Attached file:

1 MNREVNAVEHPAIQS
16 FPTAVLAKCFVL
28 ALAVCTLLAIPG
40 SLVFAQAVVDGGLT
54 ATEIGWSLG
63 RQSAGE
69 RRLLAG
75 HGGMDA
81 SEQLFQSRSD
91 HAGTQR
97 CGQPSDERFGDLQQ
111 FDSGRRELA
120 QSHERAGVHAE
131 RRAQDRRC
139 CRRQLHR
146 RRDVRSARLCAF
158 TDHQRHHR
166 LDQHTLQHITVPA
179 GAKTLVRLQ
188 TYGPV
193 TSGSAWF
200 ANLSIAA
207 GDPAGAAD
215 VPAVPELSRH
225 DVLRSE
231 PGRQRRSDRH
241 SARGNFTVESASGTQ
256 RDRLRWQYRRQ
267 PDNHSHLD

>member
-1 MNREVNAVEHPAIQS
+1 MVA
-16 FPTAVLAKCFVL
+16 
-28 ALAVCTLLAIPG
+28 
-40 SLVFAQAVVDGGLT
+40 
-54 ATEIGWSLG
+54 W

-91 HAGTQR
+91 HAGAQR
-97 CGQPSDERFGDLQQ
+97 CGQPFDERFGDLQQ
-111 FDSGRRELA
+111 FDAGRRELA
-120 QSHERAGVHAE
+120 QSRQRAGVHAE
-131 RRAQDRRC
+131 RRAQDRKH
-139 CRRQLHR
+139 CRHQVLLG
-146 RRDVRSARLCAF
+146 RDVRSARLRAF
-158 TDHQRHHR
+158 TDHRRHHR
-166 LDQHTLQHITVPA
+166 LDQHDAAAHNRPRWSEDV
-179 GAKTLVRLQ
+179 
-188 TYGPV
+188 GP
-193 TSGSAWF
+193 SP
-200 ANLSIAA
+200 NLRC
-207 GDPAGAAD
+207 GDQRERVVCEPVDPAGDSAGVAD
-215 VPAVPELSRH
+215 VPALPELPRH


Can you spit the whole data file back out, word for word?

1 MNREVNAVEHPAIQS
16 FPTAVLAKCFVL
28 ALAVCTLLAIPG
40 SLVFAQAVVDGGLT
54 ATEIGWSLG
63 RQSAGE
69 RRLLAG
75 HGGMDA
81 SEQLFQSRSD
91 HAGTQR
97 CGQPSDERFGDLQQ
111 FDSGRRELA
120 QSHERAGVHAE
131 RRAQDRRC
139 CRRQLHR
146 RRDVRSARLCAF
158 TDHQRHHR
166 LDQHTLQHITVPA
179 GAKTLVRLQ
188 TYGPV
193 TSGSAWF
200 ANLSIAA
207 GDPAGAAD
215 VPAVPELSRH
225 DVLRSE
231 PGRQRRSDRH
241 SARGNFTVESASGTQ
256 RDRLRWQYRRQ
267 PDNHSHLD

>member
-1 MNREVNAVEHPAIQS
+1 MVA
-16 FPTAVLAKCFVL
+16 
-28 ALAVCTLLAIPG
+28 
-40 SLVFAQAVVDGGLT
+40 
-54 ATEIGWSLG
+54 W

-91 HAGTQR
+91 HAGAQR
-97 CGQPSDERFGDLQQ
+97 CGQPFDERFGDLQQ
-111 FDSGRRELA
+111 FDAGRRELA
-120 QSHERAGVHAE
+120 QSRQRAGVHAE
-131 RRAQDRRC
+131 RRAQDRKH
-139 CRRQLHR
+139 CRHQVLLG
-146 RRDVRSARLCAF
+146 RDVRSARLRAF
-158 TDHQRHHR
+158 TDHRRHHR
-166 LDQHTLQHITVPA
+166 LDQHDAAAHNRPRWSEDV
-179 GAKTLVRLQ
+179 
-188 TYGPV
+188 GP
-193 TSGSAWF
+193 SP
-200 ANLSIAA
+200 NLRC
-207 GDPAGAAD
+207 GDQRERVVCEPVDPAGDSAGVAD
-215 VPAVPELSRH
+215 VPALPELPRH